Bitcoin Miners May Face Major Semiconductor Shortage — Sub-16 Nanometer Chip Costs to Rise by 20% – Mining Bitcoin News


Fears of a major semiconductor chip shortage have started to make headlines again as the chips power nearly everything from new cars, phones, computers, and a myriad of other items. Reports stemming from Malaysia show that semiconductor manufacturers are dealing with an uptick in Covid-19 cases and this is plaguing the supply chain. Moreover, the machines that secure the Bitcoin network are also powered by these chips, and semiconductor prices might increase by over 20% in the near future.

Semiconductor Shortage Could Cause a 10-20% Rise in Chip Costs

On August 24, the well known German technology and engineering firm Bosch explained that the semiconductor supply chain is broken, as the world currently faces a major chip shortage. Covid-19 is hurting semiconductor manufacturing hubs like Malaysia that are dealing with the virus.

The uptick in coronavirus cases in Malaysia is allegedly causing chip shortages, as major suppliers like STMicroelectronics Nvamong, NXP Semiconductors NV, and Infineon Technologies AG operate chip plants in the country. Despite Taiwan having almost zero Covid-19 cases, a regional report noted that Taiwan Semiconductor Manufacturing Company (TSMC) could possibly increase the price of wafers by 20%.

Unnamed sources stemming from the IC design houses say that TSMC has been notifying major clients that they could see a 10-20% hike on all chips involving sub-16nm process manufacturing. Smartphones, computers, cars, and bitcoin miners leverage sub-16nm process manufacturing and some of the top bitcoin mining rigs use 10nm to 7nm semiconductors.

Taiwan’s Economy Minister: ‘Taiwan Is Doing Its Best to Assist on the Chips’

Similar to the way it was months ago, a few of the official websites of some of the top mining rig manufactures indicate that physical mining products are sold out across the board. A few firms do have rigs for sale on the spot, as Bitmain currently has mining rigs for sale that will ship in ten working days after the item is “fully paid.” At press time, the cost of an Antminer S19j Pro 100 TH/s is $10,000 per unit. The five other Antminer mining rigs Bitmain has advertised on the website are completely sold out.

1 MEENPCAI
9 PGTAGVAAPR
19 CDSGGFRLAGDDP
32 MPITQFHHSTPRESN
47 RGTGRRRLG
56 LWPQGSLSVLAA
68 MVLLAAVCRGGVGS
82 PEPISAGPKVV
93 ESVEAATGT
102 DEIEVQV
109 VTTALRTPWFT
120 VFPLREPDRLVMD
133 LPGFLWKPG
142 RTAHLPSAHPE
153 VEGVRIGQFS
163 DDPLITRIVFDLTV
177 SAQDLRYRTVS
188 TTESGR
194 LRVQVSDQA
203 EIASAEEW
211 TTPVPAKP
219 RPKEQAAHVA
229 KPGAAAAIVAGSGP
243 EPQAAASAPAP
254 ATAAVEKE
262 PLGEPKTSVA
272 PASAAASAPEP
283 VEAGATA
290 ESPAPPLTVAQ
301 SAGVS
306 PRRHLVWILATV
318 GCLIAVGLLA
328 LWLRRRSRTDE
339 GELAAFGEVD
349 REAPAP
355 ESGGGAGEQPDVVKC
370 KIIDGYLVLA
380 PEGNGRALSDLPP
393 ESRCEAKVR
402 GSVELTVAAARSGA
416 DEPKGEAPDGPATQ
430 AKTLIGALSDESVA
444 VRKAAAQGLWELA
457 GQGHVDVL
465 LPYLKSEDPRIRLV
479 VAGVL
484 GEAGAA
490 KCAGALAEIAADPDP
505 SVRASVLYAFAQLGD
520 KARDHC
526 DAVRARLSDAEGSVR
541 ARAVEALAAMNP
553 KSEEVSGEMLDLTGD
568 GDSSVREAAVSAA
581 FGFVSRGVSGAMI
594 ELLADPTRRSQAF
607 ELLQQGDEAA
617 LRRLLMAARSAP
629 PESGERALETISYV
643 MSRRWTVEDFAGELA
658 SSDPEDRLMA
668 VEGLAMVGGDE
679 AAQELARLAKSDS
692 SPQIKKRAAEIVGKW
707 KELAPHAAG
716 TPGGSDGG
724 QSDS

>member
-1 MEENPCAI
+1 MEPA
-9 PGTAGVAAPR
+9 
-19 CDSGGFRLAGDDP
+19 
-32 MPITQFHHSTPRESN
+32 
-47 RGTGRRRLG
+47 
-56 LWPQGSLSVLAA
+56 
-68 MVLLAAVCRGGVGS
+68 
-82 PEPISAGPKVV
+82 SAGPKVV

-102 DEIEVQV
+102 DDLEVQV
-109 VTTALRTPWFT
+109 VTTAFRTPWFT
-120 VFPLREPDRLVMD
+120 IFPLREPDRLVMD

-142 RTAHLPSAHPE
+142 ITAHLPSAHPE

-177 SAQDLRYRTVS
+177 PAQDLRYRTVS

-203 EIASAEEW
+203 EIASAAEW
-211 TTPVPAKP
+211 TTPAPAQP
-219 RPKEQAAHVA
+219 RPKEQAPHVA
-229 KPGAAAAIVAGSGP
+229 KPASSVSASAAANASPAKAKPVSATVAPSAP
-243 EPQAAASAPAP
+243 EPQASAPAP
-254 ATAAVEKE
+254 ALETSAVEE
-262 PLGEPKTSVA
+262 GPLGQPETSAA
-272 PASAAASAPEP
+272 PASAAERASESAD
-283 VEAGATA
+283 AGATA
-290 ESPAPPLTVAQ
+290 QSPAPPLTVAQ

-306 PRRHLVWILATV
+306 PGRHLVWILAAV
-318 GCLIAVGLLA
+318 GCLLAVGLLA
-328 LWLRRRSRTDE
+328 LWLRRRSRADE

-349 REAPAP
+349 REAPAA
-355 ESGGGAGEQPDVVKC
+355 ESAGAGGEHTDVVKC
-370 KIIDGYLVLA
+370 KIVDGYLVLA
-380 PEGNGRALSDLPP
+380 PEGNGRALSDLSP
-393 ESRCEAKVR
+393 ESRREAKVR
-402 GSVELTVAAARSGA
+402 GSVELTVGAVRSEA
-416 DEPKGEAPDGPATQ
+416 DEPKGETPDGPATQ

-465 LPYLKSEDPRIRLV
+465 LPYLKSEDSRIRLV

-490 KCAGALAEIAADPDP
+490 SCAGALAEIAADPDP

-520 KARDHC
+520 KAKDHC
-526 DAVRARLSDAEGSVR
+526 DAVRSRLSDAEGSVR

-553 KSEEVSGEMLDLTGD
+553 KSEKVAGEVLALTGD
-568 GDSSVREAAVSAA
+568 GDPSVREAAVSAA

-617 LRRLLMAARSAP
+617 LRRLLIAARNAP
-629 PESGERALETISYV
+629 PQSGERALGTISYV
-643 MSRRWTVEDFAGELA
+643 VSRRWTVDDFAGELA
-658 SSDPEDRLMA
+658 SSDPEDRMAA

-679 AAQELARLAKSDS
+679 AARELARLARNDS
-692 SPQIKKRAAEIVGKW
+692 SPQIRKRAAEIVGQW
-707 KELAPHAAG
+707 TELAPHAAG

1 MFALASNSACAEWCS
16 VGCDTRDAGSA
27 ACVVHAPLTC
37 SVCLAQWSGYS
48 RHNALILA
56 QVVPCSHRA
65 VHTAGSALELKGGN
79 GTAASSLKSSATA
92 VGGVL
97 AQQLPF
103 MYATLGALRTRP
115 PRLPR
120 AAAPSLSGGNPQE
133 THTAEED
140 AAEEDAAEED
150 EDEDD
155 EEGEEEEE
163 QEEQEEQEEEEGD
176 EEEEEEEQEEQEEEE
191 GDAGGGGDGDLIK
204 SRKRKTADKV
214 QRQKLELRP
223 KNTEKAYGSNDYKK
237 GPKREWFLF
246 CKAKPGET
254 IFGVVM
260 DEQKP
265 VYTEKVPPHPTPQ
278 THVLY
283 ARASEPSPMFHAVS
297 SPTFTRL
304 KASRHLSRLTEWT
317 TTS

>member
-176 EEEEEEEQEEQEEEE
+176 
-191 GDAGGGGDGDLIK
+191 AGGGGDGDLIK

Every now and then in 2021, firms like Bitmain, Canaan, and Microbt announce large sales to some of the largest mining operations worldwide. The average consumer is forced to buy bitcoin mining rigs via second market providers, ones that usually tack on a significant premium. Meanwhile, a number of car companies are cutting production these days, as firms like BMW, Toyota, and Volkswagen have had major issues accessing chips.

Taiwan’s Economy Minister, Wang Mei-Hua, addressed the public on Tuesday and said that Taiwan is doing everything possible to keep the supply chain of semiconductors going strong. Wang told the press that U.S. diplomat in Taiwan, Sandra Oudkirk discussed it with him on Monday. “I mentioned that Taiwan is doing its best to assist on the chips,” Wang told the press that day.

Over the long term, alongside the fact that the shortage has already tightened supply chains, the effects of the global supply shortage of semiconductors may stall bitcoin mining operations and manufacturers who build these machines. Items like system on chips (SoCs), CPUs, GPUs, ASICs, and controllers are likely to cost more going forward if these shortages continue. All of the aforementioned semiconductor products are leveraged by the cryptocurrency ecosystem, in general.

What do you think about the global shortage of semiconductors and how it might affect bitcoin miners in the future? Let us know what you think about this subject in the comments section below.

Tags in this story

16nm, ASICs, Bitcoin, Bitcoin Miners, Bitcoin Mining Rigs, Bitmain, Canaan, cars, chips, Computer chips, Coronavirus, COVID-19, CPUs, GPUs, IC design houses, Malaysia, Microbt, nanometer, Semiconductor Shortage, Semiconductors, shortages, SoCs, Supply Chain, supply shortage, Taiwan, TSMC, Wang Mei-Hua

Image Credits: Shutterstock, Pixabay, Wiki Commons, TSMC,

Disclaimer: This article is for informational purposes only. It is not a direct offer or solicitation of an offer to buy or sell, or a recommendation or endorsement of any products, services, or companies. does not provide investment, tax, legal, or accounting advice. Neither the company nor the author is responsible, directly or indirectly, for any damage or loss caused or alleged to be caused by or in connection with the use of or reliance on any content, goods or services mentioned in this article.

Source link

You might also like
Leave A Reply

Your email address will not be published.